Capabilities for continuous monitoring of pressures and temperatures at critical skin interfaces can help to guide care strategies that minimize the potential for pressure injuries in hospitalized patients or in individuals confined to the bed. This paper introduces a soft, skin-mountable class of sensor system for this purpose. The design includes a pressure-responsive element based on membrane deflection and a battery-free, wireless mode of operation capable of multi-site measurements at strategic locations across the body. Such devices yield continuous, simultaneous readings of pressure and temperature in a sequential readout scheme from a pair of primary antennas mounted under the bedding and connected to a wireless reader and a multiplexer located at the bedside. Experimental evaluation of the sensor and the complete system includes benchtop measurements and numerical simulations of the key features. Clinical trials involving two hemiplegic patients and a tetraplegic patient demonstrate the feasibility, functionality and long-term stability of this technology in operating hospital settings.
Bibliographical noteFunding Information:
The materials and device-engineering aspects of the research were supported by the Center for Bio-Integrated Electronics at Northwestern University. This work made use of the NUFAB facility of Northwestern University’s NUANCE Center. Y.S.O is supported by Basic Science Research Program through the National Research Foundation of Korea(NRF) funded by the Ministry of Education(2020R1I1A1A0107489711). Y.S.O, S.C., H.H., K.K., S.K., M.S.K., J.C., and I.P. are supported by the National Research Foundation of Korea (NRF) grant funded by the Korea Government (MSIT) (no. 2018R1A2B200491013). H.J.S. is supported by grant from the National Research Foundation of Korea (NRF) (no. 2020 R1A2C2008106). J. Koo acknowledges the support from the Korea Medical Device Development Fund (the Ministry of Science and ICT, the Ministry of Trade, Industry and Energy, the Ministry of Health & Welfare, the Ministry of Food and Drug Safety) (KMDF_PR_20200901_0137). Z.X. acknowledges the support from the National Natural Science Foundation of China (Grant No. 12072057), LiaoNing Revitalization Talents Program (Grant No. XLYC2007196), and Fundamental Research Funds for the Central Universities (Grant No. DUT20RC(3)032). Y.H. acknowledges support from NSF(CMMI1635443).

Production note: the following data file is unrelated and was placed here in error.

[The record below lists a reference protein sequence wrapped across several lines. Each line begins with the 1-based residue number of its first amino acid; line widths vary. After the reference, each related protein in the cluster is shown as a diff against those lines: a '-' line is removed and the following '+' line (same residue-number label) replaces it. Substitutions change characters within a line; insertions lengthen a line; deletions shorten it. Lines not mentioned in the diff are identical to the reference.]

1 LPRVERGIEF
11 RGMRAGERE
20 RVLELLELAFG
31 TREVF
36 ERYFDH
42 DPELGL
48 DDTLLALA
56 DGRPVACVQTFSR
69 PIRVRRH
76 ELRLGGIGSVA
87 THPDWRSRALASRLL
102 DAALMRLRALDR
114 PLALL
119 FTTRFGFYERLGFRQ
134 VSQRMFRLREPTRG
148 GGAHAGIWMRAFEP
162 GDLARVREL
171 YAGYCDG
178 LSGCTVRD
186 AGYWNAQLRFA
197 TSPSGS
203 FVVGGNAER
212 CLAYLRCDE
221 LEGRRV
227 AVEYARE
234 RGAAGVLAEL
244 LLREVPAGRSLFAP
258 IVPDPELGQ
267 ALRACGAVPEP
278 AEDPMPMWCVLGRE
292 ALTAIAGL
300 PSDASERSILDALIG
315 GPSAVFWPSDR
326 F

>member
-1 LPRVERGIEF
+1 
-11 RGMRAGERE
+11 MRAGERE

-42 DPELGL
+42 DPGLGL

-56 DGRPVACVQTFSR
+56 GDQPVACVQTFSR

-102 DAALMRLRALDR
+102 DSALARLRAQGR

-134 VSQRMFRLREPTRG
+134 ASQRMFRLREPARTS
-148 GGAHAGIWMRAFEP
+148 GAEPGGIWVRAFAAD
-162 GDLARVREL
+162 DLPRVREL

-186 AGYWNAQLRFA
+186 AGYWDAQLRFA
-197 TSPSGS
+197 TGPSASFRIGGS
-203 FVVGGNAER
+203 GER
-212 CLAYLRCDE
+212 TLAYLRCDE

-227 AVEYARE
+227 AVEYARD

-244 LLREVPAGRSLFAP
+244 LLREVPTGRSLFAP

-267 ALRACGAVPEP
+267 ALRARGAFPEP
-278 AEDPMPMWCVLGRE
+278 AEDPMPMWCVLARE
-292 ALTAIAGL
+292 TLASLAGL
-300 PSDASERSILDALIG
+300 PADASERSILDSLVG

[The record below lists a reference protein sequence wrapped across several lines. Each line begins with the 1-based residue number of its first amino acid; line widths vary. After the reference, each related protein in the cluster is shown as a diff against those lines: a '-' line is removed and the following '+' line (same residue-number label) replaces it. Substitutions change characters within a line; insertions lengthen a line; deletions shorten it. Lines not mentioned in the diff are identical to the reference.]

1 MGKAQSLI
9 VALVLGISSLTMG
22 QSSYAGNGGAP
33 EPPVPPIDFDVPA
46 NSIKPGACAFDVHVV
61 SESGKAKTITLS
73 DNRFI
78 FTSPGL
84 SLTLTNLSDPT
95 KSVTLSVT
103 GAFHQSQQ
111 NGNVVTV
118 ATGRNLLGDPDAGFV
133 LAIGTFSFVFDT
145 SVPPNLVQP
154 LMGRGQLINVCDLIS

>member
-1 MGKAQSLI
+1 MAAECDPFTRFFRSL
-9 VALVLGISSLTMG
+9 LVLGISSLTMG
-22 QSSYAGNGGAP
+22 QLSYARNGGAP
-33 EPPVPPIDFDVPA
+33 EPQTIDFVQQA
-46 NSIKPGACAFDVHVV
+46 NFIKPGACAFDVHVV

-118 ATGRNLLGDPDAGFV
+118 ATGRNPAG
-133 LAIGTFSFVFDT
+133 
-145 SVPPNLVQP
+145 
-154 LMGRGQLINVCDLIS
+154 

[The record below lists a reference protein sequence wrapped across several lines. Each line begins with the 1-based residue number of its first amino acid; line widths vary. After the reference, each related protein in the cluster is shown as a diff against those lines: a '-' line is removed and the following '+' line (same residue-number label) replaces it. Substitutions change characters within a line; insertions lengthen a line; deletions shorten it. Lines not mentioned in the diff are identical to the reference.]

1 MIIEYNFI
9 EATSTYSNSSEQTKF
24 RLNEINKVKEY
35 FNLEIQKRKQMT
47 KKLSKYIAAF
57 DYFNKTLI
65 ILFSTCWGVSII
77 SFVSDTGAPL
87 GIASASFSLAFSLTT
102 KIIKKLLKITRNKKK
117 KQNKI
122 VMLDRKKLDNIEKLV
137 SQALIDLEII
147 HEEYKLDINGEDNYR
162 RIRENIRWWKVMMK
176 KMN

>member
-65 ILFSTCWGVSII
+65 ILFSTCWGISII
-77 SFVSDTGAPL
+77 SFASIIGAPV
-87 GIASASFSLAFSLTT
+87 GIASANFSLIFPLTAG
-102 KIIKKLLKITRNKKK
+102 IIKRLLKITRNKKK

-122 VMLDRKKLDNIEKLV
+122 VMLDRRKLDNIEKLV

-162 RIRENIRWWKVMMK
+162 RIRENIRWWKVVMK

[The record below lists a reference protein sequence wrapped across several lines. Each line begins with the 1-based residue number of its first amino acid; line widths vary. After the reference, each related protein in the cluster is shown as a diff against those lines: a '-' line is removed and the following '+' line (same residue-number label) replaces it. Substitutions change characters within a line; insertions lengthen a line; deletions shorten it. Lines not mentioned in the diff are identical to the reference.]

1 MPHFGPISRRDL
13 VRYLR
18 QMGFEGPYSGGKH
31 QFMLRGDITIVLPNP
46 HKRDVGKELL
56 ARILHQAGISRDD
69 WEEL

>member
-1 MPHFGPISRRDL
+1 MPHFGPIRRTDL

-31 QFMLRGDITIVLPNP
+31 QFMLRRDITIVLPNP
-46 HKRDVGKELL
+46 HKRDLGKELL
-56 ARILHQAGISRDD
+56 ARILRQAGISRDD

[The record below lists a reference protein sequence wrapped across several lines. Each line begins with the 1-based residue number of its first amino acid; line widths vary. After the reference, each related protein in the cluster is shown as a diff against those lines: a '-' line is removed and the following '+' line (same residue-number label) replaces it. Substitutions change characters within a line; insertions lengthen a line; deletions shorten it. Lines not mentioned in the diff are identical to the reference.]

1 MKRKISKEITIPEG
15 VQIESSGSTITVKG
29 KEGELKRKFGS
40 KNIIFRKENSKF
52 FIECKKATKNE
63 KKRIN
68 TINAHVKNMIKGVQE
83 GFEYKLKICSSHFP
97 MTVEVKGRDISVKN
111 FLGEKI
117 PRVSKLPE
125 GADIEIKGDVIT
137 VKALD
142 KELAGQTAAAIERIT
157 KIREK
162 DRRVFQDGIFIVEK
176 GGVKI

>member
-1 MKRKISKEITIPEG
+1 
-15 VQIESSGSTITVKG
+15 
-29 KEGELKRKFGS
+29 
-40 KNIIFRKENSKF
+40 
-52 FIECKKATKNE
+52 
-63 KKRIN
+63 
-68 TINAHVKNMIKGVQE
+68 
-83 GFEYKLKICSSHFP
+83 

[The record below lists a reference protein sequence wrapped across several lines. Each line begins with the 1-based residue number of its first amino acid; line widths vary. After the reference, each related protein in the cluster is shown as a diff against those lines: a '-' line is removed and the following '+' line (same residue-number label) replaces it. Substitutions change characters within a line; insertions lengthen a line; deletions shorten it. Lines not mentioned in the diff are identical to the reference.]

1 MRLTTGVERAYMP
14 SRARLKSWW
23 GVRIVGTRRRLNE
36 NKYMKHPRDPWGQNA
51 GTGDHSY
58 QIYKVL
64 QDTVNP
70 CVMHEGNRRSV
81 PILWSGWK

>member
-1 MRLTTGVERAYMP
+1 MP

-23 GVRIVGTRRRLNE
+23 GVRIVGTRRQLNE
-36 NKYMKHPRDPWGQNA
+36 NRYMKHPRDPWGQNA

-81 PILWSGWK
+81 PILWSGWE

© 2021, The Author(s).
All Science Journal Classification (ASJC) codes
- Physics and Astronomy(all)
- Biochemistry, Genetics and Molecular Biology(all)